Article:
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Liverpool landlord licensing scheme moves a step closer

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Liverpool landlord licensing scheme moves a step closer

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Published by Jon Land for 24dash.com in Housing and also in Local Government

Liverpool landlord licensing scheme moves a step closer Liverpool landlord licensing scheme moves a step closer

Liverpool’s proposals to introduce a licensing scheme for private landlords continue to move forward.

Opinion Research Services (ORS) have been commissioned by the city council to carry out a 12-week consultation with landlords, tenants, residents and other stakeholders, beginning on 24 March.

The licensing proposals are part of the city’s ‘10 Point Pledge’ for landlords, and the start, next week, of formal consultation on the issue will mean all 10 pledges have now either been fulfilled or are underway.

The city council launched its 10 Point Pledge in 2012, to build on the positive relationship the council has with many landlords while taking a robust stance against the small minority of poor landlords and provide a level playing field for all.

Cabinet Member for Housing, Councillor Ann O’Byrne, said: “This is a really important issue for our city. We want to ensure that Liverpool has a high standard of private rented properties which tenants can be confident in, and we believe a licensing scheme would play a major role in helping us achieve this.

“This formal consultation period gives all organisations and individuals affected by these proposals the chance to get involved in the discussions and have their say. We will consider all views carefully before we make a final decision.

“It’s great news that we are now in a position where all 10 of our landlords pledges have either been completed or are in motion. It reflects the huge amount of work we are doing to connect with landlords and work with them to drive up standards within our private rented sector.”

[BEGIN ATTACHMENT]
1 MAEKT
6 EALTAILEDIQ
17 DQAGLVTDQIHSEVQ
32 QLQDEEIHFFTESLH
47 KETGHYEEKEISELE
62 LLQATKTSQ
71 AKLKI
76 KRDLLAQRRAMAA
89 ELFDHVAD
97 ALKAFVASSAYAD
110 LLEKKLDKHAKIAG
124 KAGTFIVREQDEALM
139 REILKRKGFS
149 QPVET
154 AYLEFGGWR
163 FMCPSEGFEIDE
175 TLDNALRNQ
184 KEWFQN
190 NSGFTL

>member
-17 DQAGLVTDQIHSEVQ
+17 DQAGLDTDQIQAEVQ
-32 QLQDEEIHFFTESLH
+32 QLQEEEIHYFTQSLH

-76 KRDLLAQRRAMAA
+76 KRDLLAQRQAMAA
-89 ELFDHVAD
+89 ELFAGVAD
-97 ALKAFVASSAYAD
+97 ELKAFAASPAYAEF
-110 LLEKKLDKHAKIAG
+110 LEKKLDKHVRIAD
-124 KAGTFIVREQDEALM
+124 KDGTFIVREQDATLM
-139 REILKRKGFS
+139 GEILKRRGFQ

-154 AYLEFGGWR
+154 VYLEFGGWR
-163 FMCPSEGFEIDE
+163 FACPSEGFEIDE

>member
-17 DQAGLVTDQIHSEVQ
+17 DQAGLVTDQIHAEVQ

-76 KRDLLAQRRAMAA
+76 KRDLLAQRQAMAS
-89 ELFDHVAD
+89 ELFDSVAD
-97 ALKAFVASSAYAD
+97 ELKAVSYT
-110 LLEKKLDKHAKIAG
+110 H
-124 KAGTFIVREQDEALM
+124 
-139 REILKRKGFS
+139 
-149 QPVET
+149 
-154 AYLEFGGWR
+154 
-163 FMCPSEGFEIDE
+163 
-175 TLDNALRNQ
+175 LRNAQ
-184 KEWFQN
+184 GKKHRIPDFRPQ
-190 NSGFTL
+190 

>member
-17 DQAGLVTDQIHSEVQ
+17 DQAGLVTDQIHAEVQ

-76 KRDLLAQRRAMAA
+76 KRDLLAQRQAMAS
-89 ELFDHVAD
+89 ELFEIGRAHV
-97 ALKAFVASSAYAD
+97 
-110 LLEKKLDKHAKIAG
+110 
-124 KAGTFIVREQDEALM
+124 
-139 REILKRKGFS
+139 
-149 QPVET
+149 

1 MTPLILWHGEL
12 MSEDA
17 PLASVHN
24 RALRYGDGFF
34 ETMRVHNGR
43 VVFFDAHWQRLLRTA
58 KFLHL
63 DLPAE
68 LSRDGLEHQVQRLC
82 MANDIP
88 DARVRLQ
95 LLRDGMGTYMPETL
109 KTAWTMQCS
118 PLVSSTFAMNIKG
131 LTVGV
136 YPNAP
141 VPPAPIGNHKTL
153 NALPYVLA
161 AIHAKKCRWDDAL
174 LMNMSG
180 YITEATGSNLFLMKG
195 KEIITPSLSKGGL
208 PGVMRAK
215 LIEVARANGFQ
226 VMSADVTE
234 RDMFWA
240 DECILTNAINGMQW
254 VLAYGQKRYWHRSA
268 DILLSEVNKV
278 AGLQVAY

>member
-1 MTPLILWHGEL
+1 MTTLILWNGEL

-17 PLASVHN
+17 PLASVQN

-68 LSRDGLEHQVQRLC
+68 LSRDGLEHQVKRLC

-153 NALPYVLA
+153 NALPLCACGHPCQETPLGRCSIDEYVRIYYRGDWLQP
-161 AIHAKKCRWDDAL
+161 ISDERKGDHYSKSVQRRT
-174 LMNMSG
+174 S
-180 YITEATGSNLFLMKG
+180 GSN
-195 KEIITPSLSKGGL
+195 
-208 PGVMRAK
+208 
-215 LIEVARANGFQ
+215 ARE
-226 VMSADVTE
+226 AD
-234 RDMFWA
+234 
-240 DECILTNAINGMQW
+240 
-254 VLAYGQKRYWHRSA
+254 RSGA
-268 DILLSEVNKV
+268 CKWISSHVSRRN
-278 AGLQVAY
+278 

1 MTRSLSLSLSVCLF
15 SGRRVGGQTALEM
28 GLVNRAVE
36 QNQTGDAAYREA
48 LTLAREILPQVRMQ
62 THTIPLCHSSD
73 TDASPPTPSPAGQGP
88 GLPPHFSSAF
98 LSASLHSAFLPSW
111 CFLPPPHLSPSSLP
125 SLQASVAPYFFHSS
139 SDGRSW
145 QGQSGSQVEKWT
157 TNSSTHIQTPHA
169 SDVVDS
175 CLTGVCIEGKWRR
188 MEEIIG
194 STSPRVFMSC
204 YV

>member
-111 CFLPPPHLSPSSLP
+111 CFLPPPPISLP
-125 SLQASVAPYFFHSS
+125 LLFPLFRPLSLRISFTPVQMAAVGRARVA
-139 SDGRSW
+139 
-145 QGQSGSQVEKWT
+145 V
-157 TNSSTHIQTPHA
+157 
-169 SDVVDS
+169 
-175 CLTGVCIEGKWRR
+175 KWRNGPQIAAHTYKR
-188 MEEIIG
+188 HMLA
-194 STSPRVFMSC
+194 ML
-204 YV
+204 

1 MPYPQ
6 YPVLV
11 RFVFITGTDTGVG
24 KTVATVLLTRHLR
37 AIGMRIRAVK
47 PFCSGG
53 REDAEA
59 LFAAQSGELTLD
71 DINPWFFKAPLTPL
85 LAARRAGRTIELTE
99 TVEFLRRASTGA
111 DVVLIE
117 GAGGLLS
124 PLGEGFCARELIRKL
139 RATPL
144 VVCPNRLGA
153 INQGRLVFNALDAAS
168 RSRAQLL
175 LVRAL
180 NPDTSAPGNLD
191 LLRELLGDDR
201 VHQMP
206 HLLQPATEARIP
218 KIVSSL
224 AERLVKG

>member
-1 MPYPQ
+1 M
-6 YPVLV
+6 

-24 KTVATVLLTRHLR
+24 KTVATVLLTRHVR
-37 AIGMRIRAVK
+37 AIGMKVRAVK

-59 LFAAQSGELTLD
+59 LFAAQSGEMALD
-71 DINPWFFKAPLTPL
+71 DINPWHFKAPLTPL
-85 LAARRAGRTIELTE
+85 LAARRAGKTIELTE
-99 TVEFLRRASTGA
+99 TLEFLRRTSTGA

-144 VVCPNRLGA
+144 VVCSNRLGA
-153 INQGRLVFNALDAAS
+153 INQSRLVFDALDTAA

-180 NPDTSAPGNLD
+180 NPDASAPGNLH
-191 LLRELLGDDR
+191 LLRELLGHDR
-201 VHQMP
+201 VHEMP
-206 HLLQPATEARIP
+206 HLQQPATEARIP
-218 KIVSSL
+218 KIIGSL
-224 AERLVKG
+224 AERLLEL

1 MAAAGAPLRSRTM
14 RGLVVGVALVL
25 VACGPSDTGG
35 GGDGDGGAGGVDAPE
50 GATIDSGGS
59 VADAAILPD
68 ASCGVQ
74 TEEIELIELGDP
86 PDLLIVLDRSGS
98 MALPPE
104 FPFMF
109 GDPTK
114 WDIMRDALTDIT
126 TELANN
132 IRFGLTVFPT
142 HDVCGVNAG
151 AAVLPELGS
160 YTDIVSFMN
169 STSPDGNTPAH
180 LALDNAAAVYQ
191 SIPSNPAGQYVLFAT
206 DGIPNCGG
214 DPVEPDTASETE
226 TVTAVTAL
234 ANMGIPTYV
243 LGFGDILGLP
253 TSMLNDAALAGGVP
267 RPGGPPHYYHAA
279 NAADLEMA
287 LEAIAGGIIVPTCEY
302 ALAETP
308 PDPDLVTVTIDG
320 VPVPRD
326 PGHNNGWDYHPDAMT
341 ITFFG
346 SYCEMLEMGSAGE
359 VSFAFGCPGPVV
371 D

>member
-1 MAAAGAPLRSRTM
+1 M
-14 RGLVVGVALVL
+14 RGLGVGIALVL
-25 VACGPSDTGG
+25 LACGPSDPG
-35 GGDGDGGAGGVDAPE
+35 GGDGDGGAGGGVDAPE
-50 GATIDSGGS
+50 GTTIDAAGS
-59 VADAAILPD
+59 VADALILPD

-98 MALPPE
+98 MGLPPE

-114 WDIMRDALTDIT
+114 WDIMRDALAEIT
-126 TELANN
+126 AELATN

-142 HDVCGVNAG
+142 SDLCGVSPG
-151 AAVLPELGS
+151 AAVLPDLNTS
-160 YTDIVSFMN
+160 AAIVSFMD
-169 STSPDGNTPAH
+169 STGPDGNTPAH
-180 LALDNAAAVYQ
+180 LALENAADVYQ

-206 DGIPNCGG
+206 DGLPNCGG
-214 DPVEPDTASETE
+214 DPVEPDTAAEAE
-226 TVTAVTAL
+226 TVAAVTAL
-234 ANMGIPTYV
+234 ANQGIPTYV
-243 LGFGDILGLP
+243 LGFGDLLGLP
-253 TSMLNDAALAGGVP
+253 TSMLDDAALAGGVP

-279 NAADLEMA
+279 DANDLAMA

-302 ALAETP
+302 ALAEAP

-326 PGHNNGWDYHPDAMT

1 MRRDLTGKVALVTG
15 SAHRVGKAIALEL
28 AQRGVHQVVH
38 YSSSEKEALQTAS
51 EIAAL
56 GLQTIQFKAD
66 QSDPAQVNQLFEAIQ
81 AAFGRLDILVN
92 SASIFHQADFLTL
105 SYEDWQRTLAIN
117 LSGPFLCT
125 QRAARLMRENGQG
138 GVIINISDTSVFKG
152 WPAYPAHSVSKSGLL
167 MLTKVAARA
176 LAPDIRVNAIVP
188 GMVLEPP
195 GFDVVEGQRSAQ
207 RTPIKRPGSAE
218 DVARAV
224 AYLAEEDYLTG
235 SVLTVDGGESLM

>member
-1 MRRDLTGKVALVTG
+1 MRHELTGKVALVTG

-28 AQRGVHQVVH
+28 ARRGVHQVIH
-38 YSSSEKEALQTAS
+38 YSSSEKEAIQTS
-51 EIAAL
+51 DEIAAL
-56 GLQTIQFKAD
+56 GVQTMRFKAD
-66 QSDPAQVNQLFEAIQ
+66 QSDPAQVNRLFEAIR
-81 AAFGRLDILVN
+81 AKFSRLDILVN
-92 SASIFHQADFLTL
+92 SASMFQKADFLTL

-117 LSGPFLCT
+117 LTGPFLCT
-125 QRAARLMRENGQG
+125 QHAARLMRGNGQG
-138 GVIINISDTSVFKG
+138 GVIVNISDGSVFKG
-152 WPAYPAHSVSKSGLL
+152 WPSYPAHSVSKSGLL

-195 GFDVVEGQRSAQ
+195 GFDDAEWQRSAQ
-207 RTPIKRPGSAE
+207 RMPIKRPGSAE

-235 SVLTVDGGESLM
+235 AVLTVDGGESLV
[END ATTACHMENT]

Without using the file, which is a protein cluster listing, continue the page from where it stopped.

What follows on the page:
Liverpool’s proposals for a citywide licensing scheme would mean that all landlords who privately rent properties in the city would require a licence for each of their rented properties. The council would need to determine that the proposed licence holder is a ‘fit and proper’ person to manage their properties.

The plans aim to drive up standards of tenancy management, isolate poor landlords and make them easier to identify, secure a consistent level of responsible property management, and promote an understanding among residents about what they can reasonably expect from their landlord.

It also aims to help empower tenants – who currently have no way of knowing the quality of their prospective landlord – and help them make informed choices, promote greater confidence in the rental market and help improve demand.

Proposals for the licensing scheme were first considered at the end of 2012, and since then, the city council has been engaging with stakeholders and collating an extensive range of evidence from a number of internal and external sources to produce a comprehensive business case, paving the way to the start of the formal consultation.

If a decision is made to introduce a licensing scheme, it is expected it will come into force in 2015.

Further details of the consultation, and how people can get involved and have their say, will be released in the near future.

The other points in the city’s 10 Point Pledge for landlords are:

• The adoption of a Liverpool Standard for private rented housing in the city, including minimum standards based on the Decent Homes Standard and best practice in the management of tenancies.

• A free, voluntary register for landlords, to encourage better communications with the council.

• The re-launch and promotion of the CLASS accreditation scheme which recognises good landlords, and which has just achieved a major milestone, with the 400th organisation, and 2,000th property, in the city now signed up for the scheme.

• A ‘Know Your Landlord’ service, through which prospective tenants can enquire whether landlords are registered, accredited, or a member of a recognised landlords organisation such as the National Landlords Association.

• A confidential freephone line – 0800 707 6245 – where people can report unregistered or poor quality landlords, triggering an investigation from the city’s enforcement team

• A Rogue Landlords Hit Squad, set up to seek out and investigate poor landlords and take appropriate action.

• A Landlords Advisory Group, comprised of landlords and also lettings and managing agents.

• Incentives for landlords who manage their properties well, including access to renewal funding, and the opportunity to advertise their properties on the city’s on-line Property Pool Plus service.

• Dedicated web pages, publicising the Liverpool Standard, the accreditation scheme and general news items of interest to landlords, tenants and people seeking accommodation.

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